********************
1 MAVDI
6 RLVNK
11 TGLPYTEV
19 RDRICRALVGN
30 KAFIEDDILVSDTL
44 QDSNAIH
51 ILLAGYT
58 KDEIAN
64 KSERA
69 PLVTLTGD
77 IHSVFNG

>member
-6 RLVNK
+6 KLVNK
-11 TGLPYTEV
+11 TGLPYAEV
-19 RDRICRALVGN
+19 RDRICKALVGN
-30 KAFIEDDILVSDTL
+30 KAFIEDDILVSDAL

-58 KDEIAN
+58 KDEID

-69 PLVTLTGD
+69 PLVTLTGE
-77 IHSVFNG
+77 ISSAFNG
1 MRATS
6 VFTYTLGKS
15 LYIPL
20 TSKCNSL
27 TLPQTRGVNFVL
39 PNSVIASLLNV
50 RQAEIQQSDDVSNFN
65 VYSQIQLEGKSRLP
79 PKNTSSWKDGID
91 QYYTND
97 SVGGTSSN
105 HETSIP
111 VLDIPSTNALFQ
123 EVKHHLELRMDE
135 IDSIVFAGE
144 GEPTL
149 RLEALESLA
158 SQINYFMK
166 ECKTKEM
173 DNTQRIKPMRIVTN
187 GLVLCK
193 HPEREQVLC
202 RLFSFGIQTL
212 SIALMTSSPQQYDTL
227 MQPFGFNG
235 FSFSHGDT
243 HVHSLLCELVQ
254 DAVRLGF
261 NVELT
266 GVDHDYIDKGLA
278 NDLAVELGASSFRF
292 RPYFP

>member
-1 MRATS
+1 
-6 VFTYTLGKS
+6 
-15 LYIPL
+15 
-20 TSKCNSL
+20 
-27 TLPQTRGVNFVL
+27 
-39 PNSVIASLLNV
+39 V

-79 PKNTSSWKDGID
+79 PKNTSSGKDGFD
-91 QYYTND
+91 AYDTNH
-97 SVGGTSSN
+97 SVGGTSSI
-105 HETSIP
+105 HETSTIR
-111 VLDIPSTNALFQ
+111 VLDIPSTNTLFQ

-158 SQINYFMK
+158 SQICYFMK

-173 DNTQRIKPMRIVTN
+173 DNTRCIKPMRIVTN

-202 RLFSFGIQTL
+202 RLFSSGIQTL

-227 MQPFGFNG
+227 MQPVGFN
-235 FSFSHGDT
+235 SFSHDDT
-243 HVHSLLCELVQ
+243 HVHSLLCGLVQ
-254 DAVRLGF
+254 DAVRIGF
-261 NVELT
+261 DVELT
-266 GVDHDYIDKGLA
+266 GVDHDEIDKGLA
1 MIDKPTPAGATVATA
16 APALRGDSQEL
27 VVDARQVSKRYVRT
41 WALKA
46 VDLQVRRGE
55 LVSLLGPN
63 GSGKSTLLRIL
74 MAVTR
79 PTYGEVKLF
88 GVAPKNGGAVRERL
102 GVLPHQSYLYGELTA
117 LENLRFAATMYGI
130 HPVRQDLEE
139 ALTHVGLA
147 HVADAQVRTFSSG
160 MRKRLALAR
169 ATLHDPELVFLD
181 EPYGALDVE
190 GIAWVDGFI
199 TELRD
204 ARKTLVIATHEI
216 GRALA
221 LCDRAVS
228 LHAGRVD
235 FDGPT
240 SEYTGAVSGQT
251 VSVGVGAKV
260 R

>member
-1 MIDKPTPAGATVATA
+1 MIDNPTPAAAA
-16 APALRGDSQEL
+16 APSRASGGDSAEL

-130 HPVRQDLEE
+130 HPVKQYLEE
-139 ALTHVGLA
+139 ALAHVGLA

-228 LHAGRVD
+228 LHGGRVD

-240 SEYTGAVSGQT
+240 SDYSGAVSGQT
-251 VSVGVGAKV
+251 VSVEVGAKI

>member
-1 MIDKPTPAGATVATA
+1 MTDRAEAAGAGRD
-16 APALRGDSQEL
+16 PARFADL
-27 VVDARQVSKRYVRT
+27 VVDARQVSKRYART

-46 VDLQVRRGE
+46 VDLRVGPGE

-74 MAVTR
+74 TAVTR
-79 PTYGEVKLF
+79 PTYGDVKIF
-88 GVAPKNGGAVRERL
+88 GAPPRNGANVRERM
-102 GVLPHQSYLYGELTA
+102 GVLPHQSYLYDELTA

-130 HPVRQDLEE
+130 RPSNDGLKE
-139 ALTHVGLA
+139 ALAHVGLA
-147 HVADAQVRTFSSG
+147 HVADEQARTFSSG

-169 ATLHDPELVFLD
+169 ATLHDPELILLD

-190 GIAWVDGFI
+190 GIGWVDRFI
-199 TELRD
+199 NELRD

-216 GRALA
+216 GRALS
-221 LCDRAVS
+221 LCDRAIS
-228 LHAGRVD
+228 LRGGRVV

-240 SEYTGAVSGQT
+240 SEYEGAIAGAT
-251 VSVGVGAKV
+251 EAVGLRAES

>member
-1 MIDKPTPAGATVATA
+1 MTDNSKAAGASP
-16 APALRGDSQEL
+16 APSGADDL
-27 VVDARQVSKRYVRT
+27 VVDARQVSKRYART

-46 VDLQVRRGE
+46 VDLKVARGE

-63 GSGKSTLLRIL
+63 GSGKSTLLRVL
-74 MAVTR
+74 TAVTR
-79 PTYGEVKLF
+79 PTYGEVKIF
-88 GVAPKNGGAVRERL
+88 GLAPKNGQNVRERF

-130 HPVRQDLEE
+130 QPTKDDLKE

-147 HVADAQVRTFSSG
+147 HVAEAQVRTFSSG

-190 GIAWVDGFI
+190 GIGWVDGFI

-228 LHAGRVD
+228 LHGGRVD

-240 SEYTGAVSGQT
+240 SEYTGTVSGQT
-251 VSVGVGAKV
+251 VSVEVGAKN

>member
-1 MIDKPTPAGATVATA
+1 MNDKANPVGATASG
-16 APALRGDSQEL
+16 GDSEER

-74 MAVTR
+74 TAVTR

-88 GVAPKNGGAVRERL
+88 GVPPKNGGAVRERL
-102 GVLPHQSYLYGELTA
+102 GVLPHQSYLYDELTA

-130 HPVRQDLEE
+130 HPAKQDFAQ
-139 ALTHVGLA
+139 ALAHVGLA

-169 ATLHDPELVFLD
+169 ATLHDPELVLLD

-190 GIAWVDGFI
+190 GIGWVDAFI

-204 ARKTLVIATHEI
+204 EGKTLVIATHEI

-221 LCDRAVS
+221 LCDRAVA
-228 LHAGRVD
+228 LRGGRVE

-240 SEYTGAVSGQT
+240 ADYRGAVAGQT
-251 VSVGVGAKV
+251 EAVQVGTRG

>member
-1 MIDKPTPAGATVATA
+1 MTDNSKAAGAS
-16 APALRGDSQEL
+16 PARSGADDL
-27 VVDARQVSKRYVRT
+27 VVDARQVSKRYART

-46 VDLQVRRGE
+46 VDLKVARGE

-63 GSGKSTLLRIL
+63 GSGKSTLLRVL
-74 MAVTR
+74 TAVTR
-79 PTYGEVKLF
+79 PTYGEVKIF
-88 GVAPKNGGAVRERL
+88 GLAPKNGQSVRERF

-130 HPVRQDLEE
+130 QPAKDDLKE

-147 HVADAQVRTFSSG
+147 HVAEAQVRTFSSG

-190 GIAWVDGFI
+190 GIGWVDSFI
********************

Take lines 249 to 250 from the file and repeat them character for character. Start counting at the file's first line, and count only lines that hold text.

-63 GSGKSTLLRIL
+63 GSGKSTLLRVL